Homeopathy at risk of being lost in translation

Homeopathy risks being subsumed by modern medicine, argues a historian of science. Not only does this means that homeopathy's heroes have become mere footnotes in history, but it could limit homeopathy's potential to contribute to the treatment of today's pressing medical problems, she says.

Lyn Brierley-Jones, a historian of medicine at the University of Durham, will present her thesis at the annual meeting of the British Society for the History of Science in Leicester on Saturday 4 July.

Her paper will seek to reveal homeopathy's forgotten heroes, from the 18th century German physician Samuel Hahnemann, who founded the field, to London-based practitioner James Compton Burnett, who came up with a cure for tuberculosis in 1880.

As a result of the contributions of such figures, homeopathy became prominent, particularly in the US. There, by the end of the 19th century homeopaths had their own medical schools, societies, journals, libraries, hospitals and dispensaries, regularly publishing statistics showing the superiority of their practice over mainstream medicine.

Ironically, however, the translation of key homeopathic ideas into mainstream medicine had the effect of undermining the profession, says Brierley-Jones. "By the 1920s, homeopathy had gone into decline, a state from which it has only recently started to recover."

There are significant benefits of keeping homeopathy separate from mainstream medicine, she argues. "It has the potential to create new remedies and to solve many contemporary problems in medicine, such as the individualisation of drugs, reducing their side-effects and managing chronic illness," says Brierley-Jones. "Any future integration of homeopathy into mainstream medicine should be carefully managed to ensure homeopathy's survival."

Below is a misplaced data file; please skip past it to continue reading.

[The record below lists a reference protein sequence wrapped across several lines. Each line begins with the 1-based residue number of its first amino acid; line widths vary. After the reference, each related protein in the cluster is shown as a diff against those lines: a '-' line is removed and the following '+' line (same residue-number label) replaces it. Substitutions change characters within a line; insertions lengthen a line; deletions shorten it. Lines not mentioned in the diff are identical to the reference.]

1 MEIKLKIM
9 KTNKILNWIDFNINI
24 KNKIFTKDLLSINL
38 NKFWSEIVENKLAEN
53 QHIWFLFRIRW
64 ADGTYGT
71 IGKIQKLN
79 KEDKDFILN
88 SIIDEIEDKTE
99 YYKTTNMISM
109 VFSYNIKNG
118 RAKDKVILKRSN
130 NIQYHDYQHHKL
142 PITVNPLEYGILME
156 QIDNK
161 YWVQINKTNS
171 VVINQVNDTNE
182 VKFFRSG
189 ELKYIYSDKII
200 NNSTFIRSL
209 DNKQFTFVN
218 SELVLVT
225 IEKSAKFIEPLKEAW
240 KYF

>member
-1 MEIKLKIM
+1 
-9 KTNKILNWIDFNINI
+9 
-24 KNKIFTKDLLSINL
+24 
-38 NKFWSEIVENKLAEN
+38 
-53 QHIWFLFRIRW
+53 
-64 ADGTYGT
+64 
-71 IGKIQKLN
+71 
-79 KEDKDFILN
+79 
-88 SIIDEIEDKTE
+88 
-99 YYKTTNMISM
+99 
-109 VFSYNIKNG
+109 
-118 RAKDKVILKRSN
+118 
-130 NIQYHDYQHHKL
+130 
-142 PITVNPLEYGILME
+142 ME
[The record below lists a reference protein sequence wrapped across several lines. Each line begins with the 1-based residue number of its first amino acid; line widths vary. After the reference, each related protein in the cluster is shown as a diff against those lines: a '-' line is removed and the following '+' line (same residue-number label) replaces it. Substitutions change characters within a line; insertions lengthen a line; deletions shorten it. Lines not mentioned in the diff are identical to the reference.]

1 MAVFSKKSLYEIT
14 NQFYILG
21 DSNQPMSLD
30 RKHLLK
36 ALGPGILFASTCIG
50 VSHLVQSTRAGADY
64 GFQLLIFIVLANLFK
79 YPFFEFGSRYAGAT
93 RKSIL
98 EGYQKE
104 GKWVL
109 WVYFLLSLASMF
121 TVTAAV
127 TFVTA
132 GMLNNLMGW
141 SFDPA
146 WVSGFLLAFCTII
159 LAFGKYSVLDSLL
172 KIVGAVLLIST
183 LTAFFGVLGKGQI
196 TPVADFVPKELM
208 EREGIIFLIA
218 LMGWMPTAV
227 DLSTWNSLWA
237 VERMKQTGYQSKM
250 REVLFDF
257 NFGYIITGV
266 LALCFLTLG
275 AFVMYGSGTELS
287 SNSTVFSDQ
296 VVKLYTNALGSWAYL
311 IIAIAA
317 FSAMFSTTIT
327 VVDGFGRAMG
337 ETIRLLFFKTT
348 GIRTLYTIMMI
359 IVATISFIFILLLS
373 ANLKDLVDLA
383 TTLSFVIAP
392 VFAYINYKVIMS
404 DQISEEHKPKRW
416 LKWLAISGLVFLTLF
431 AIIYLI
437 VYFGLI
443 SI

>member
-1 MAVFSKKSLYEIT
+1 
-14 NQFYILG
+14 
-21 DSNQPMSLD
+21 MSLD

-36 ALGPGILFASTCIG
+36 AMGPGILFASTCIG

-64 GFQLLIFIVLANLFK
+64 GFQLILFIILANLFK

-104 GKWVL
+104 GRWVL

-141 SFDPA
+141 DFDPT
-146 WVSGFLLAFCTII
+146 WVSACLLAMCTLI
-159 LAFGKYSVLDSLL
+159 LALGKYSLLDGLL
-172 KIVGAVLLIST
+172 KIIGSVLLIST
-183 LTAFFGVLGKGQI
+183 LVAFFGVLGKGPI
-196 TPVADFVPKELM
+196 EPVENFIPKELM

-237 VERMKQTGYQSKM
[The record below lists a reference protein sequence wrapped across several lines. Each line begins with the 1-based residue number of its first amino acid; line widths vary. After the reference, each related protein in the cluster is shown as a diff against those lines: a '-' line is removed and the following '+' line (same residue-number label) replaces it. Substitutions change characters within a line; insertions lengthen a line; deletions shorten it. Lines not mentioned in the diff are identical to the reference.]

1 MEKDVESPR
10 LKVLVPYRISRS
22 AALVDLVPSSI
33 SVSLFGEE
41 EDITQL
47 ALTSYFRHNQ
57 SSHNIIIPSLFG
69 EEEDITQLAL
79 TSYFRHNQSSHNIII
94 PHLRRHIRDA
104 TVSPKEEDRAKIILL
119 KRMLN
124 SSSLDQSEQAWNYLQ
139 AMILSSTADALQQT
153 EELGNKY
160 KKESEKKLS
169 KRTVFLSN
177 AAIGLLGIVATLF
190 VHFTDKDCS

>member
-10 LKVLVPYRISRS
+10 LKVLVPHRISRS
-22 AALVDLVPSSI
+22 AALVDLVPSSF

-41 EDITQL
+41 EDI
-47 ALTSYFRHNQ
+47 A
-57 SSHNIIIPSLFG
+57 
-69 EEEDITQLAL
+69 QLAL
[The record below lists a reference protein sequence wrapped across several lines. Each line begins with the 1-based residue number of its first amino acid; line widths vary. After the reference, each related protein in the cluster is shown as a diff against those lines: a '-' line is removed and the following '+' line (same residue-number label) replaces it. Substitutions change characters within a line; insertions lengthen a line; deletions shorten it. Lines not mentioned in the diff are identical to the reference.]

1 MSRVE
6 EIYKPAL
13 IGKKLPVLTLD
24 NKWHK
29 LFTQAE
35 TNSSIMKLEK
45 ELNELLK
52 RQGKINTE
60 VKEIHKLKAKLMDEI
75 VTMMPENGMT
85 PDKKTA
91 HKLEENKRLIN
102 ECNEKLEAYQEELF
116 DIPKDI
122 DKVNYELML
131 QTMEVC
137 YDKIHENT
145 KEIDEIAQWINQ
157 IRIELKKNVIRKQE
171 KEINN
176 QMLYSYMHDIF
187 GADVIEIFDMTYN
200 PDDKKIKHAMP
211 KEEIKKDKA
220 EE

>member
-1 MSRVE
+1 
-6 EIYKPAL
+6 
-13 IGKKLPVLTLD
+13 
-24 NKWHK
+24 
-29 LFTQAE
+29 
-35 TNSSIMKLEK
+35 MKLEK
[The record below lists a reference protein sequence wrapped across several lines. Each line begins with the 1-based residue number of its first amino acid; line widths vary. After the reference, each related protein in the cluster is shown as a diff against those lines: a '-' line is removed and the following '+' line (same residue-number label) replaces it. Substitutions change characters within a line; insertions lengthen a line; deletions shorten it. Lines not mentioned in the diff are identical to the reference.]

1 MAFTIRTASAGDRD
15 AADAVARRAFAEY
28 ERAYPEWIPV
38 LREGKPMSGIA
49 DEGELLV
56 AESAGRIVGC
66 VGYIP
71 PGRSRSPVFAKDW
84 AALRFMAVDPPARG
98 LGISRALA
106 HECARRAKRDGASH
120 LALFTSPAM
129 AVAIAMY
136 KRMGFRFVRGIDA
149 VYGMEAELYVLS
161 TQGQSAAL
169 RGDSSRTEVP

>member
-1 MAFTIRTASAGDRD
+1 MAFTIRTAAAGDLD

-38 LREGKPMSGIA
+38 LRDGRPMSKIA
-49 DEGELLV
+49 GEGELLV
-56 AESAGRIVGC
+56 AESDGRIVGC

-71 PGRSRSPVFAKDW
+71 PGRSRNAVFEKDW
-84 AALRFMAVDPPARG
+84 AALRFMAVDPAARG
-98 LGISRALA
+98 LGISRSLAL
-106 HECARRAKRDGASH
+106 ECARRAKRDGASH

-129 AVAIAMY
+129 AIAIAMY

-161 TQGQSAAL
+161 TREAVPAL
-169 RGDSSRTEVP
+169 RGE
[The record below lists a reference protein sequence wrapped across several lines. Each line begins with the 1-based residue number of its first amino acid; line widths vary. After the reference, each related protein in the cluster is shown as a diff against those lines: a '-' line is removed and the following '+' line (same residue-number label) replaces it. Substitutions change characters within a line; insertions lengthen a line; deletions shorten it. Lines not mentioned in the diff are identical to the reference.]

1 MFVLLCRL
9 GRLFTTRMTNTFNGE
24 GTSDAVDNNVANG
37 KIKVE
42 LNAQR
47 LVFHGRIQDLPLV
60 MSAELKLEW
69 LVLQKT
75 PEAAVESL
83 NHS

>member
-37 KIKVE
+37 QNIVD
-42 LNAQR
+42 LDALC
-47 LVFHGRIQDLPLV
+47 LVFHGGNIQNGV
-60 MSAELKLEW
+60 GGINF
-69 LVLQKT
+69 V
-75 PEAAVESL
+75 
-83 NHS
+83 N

Comments

  1. James Pannozzi James Pannozzi United States says:

    Once again the headline does not jive with the text - the article is actually pro Homeoapthy.

    The heroes of Homeopathy are not all in the past and the scientific research in this area is just in its infancy, for example the pioneering experiments of M. Ennis, who had the courage to publish her results which went contrary to what was expected, when her high dilutions demonstrated a stimulation of biological effects, even though all molecules of the stimulant had been diluted away (Inflammation Research, vol 53, p181).

    Homeopathy provides exactly what is needed to get past the 'dead ends' to which hundreds of millions of dollars in research money has led standard medicine, for example in cancer research. It provides fresh perspectives and a totally different viewpoint for evaluating disease, their causes, nature and progression.